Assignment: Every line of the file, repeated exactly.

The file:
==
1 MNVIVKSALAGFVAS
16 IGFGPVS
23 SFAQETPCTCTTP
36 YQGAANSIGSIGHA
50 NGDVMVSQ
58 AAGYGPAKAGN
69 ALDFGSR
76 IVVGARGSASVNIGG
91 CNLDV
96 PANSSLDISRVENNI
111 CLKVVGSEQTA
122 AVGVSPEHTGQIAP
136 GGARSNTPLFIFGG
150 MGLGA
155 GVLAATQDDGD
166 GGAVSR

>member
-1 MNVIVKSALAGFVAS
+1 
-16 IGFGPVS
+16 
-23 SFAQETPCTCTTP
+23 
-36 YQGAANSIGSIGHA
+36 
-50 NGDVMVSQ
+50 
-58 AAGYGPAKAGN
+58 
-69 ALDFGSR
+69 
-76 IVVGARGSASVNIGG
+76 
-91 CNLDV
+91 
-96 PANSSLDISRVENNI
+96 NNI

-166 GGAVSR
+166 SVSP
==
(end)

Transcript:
1 MNVIVKSALAGFVAS
16 IGFGPVS
23 SFAQETPCTCTTP
36 YQGAANSIGSIGHA
50 NGDVMVSQ
58 AAGYGPAKAGN
69 ALDFGSR
76 IVVGARGSASVNIGG
91 CNLDV
96 PANSSLDISRVENNI
111 CLKVVGSEQTA
122 AVGVSPEHTGQIAP
136 GGARSNTPLFIFGG
150 MGLGA
155 GVLAATQDDGD
166 GGAVSR

>member
-1 MNVIVKSALAGFVAS
+1 
-16 IGFGPVS
+16 
-23 SFAQETPCTCTTP
+23 
-36 YQGAANSIGSIGHA
+36 
-50 NGDVMVSQ
+50 
-58 AAGYGPAKAGN
+58 
-69 ALDFGSR
+69 
-76 IVVGARGSASVNIGG
+76 
-91 CNLDV
+91 
-96 PANSSLDISRVENNI
+96 NNI

-166 GGAVSR
+166 SVSP